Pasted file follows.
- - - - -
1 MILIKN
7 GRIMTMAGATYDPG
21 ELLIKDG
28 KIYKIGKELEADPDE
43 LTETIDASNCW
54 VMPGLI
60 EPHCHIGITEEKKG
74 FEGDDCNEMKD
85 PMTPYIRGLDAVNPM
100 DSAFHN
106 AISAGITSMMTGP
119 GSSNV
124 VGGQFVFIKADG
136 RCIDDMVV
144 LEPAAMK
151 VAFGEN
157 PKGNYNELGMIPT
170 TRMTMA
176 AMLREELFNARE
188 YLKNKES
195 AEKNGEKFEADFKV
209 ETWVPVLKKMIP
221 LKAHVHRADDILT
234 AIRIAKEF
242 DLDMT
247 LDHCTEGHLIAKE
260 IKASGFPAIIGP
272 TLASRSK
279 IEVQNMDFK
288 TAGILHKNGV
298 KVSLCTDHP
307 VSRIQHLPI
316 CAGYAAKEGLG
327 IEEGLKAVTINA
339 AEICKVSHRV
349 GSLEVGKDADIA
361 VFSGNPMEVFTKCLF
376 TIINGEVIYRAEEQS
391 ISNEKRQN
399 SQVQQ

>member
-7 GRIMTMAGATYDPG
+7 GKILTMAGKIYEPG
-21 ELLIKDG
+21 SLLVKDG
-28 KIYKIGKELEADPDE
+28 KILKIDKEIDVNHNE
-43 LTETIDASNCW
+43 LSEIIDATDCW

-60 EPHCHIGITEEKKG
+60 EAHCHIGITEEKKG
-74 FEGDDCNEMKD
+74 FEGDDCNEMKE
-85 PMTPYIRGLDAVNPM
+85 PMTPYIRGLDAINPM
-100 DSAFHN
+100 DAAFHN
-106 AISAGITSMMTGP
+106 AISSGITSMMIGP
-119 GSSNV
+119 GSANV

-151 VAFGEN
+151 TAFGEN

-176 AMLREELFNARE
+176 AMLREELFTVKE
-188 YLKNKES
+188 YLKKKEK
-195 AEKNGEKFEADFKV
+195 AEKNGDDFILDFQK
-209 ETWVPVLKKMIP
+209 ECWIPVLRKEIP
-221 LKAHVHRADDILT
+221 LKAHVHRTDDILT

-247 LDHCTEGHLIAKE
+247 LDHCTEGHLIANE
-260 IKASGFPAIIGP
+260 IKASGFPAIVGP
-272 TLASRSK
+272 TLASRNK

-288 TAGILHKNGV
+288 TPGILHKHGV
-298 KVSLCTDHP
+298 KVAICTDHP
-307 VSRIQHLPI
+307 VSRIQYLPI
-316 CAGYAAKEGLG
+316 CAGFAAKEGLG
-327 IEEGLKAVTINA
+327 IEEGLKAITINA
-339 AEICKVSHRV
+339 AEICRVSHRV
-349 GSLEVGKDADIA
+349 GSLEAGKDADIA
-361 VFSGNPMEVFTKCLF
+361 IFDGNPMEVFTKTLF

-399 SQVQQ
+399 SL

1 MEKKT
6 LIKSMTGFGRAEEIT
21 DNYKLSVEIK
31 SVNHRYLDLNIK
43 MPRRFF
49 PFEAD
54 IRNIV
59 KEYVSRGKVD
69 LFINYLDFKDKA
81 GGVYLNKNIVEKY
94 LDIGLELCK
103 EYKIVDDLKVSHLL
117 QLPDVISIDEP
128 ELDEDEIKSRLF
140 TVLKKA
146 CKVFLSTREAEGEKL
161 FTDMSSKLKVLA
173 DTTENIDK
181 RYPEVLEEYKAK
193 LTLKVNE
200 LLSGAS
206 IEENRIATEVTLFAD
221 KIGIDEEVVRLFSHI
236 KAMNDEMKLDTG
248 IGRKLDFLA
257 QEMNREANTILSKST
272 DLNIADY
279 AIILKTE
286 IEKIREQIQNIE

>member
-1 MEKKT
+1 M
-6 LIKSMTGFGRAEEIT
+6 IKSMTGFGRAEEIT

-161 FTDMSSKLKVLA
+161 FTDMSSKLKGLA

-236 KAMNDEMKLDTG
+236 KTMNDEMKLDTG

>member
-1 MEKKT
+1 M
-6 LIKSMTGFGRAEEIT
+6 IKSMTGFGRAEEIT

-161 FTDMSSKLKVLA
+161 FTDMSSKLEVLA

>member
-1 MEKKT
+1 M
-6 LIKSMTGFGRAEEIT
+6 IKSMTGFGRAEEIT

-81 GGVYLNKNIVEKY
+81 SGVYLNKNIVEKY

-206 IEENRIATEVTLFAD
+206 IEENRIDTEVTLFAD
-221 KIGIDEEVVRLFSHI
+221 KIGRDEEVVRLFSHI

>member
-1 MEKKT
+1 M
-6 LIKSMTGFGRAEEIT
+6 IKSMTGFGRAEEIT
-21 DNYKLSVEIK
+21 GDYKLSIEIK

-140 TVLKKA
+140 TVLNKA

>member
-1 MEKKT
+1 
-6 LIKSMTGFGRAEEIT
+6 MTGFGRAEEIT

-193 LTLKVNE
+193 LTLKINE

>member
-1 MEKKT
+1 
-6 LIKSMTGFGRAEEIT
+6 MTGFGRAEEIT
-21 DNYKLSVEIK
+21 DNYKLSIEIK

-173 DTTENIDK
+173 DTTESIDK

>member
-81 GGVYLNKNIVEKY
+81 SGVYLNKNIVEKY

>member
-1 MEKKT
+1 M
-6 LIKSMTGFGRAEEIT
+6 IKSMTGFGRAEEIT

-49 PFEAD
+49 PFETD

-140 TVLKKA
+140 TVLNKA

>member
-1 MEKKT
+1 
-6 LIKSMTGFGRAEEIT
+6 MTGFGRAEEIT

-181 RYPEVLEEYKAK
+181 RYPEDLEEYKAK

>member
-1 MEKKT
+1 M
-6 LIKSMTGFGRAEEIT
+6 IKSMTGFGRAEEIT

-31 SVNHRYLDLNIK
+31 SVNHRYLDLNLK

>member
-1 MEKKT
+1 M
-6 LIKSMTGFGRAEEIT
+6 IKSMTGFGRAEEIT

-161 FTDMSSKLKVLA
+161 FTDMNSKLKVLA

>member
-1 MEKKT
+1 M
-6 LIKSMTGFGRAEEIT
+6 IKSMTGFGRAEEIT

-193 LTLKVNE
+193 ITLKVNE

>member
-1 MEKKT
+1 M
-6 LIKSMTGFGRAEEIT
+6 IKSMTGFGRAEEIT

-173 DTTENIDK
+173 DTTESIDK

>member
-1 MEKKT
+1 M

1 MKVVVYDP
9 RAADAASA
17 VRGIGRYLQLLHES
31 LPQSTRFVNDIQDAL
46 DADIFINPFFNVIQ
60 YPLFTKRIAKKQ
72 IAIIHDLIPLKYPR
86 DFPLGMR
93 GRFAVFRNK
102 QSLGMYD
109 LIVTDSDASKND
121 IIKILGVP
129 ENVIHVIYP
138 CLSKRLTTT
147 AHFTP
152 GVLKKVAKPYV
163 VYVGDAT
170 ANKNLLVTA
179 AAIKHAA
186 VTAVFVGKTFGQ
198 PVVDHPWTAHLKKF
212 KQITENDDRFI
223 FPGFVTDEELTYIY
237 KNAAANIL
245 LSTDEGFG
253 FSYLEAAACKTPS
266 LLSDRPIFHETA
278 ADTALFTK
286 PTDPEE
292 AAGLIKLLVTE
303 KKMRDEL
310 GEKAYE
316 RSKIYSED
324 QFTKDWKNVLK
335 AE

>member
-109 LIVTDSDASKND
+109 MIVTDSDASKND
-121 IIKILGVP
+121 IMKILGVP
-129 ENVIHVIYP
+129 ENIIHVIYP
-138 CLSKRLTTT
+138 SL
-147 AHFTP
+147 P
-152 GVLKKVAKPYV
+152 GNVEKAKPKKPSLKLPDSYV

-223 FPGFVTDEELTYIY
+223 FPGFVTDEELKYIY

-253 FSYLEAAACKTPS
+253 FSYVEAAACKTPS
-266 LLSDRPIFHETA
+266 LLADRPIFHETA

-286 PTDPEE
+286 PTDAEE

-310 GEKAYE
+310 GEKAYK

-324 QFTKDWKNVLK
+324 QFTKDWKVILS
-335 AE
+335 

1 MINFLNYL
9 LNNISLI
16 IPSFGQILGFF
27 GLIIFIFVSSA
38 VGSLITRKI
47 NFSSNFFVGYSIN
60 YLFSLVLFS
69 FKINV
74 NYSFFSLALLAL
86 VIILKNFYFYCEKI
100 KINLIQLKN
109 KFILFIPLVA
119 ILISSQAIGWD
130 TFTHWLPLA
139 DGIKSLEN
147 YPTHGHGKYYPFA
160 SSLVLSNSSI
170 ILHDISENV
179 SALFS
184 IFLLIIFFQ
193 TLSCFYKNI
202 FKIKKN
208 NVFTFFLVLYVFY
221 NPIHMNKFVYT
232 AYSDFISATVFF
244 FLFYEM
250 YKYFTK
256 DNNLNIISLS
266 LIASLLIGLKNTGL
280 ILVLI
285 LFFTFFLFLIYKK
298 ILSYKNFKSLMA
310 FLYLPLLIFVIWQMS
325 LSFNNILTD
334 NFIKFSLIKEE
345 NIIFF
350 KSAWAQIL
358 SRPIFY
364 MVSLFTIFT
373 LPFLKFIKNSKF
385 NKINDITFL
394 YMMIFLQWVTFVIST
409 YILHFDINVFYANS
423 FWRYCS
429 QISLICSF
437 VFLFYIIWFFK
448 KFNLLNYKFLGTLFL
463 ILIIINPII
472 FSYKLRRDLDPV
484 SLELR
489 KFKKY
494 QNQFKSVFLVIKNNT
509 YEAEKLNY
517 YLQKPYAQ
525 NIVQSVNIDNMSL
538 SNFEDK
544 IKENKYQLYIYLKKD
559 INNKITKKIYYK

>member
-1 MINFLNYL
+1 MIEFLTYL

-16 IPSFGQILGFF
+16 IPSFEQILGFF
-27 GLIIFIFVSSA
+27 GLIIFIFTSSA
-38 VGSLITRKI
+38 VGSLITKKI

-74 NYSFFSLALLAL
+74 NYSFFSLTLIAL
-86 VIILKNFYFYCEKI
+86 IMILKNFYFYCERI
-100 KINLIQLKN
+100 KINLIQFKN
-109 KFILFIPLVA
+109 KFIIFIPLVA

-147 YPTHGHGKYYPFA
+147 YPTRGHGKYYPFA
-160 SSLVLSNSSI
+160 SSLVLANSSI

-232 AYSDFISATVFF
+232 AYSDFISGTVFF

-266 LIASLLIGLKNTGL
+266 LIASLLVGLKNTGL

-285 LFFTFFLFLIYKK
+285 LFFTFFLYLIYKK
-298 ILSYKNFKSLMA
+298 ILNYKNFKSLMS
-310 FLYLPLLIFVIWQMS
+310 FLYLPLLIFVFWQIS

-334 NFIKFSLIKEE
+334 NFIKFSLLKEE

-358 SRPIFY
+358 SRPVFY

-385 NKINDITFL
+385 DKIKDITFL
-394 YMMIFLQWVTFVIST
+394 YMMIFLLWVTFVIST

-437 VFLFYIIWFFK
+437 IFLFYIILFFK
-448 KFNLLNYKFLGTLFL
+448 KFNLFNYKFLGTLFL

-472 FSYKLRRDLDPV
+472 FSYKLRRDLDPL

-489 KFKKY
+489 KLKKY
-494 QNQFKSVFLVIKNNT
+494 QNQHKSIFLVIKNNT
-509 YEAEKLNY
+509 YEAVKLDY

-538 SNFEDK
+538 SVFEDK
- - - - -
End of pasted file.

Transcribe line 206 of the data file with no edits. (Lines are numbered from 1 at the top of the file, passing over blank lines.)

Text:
-1 MEKKT